(photograph © Kiwidutch)

(photograph © Kiwidutch)

(photograph © Kiwidutch)

(photograph © Kiwidutch)

(photograph © Kiwidutch)

I only realised that we weren’t meant to take photos in the vaults after I’d already taken one… (which is why there is only this single photo and no more)

(photograph © Kiwidutch)

(photograph © Kiwidutch)

Commemorating Thomas Becket…

(photograph © Kiwidutch)

(photograph © Kiwidutch)

I think the candle that is the shrine to him was supposed to have been lit…

(photograph © Kiwidutch)

(photograph © Kiwidutch)

(photograph © Velvetine) used with permission

(photograph © Velvetine) used with permission

In my personal opinion, Velvetine got the two best shots of this series of photographs…  detail in the foreground and the interesting ceiling behind draws your eye ever deeper inwards…

(photograph © Velvetine) used with permission

(photograph © Velvetine) used with permission

(photograph © Velvetine) used with permission

(photograph © Velvetine) used with permission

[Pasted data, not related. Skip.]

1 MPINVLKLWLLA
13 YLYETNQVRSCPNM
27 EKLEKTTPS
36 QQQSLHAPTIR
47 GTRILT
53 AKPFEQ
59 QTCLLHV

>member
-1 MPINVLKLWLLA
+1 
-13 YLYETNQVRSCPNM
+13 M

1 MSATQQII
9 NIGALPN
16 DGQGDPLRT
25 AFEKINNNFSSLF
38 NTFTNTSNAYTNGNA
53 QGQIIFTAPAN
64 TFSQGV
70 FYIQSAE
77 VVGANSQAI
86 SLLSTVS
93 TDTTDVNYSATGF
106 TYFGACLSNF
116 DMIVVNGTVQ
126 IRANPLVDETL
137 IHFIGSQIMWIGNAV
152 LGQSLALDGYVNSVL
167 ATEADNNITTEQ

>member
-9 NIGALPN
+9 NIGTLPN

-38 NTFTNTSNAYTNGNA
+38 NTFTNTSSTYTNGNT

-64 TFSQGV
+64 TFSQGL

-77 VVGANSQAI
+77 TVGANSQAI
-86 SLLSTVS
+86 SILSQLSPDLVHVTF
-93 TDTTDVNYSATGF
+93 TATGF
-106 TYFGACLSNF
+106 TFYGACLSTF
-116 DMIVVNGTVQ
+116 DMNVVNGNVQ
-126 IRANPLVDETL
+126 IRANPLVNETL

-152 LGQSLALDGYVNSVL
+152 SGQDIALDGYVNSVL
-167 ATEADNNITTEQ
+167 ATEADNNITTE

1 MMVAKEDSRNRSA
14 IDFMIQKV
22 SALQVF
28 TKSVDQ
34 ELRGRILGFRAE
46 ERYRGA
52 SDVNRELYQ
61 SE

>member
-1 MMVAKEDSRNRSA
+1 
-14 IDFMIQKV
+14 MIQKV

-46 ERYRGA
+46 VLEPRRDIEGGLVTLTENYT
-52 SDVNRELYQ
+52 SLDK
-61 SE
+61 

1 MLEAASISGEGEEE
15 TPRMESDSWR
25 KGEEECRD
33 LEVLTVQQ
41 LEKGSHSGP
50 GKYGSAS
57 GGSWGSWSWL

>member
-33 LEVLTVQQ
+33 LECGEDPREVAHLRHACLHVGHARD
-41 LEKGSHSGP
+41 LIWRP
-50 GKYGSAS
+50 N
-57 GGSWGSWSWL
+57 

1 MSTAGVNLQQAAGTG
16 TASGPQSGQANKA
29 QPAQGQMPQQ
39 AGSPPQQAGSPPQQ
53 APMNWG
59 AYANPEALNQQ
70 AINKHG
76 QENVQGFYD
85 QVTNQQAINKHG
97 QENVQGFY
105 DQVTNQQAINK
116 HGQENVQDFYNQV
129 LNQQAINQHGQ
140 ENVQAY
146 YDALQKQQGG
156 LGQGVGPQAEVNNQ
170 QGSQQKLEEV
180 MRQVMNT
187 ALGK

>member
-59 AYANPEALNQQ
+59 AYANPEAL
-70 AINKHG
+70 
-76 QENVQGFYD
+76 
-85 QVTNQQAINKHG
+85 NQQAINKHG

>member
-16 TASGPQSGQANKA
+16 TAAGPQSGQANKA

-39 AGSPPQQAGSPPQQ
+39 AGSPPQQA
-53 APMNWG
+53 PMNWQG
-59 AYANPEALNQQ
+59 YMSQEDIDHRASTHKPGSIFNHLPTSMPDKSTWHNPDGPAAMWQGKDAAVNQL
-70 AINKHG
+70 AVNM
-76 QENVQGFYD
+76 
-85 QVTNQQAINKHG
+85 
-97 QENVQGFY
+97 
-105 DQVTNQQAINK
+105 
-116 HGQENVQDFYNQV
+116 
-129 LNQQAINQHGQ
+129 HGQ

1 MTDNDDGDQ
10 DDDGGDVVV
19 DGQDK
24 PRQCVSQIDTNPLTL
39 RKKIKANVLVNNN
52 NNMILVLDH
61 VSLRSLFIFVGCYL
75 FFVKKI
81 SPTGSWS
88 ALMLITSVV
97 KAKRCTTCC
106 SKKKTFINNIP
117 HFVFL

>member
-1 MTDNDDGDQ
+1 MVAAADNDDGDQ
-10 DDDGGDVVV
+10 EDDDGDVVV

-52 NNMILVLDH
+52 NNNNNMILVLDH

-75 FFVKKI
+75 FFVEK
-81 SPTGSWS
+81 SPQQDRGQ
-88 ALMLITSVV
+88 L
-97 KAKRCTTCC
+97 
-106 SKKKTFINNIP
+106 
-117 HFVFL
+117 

http://www.canterbury-cathedral.org/visit/

http://en.wikipedia.org/wiki/Canterbury_Cathedral

February 8, 2011

The Interior Design Craze that led to a Global Giant…

(photograph © Kiwidutch)

Another post in my “Billboard” series, discovering the old and new behind the The Haags Gemeentearchief (the Hague City Council Archive) Billboards that were set up for the short time to celebrate their 125 year anniversary.

This building shows the headquarters of the Royal Dutch Shell Group on the de Carel van Bylandtlaan in the Hague.

The text on the billboard says: “Bataafsche Petroleummaatschappij aan de Carel van Bylandtlaan circa 1920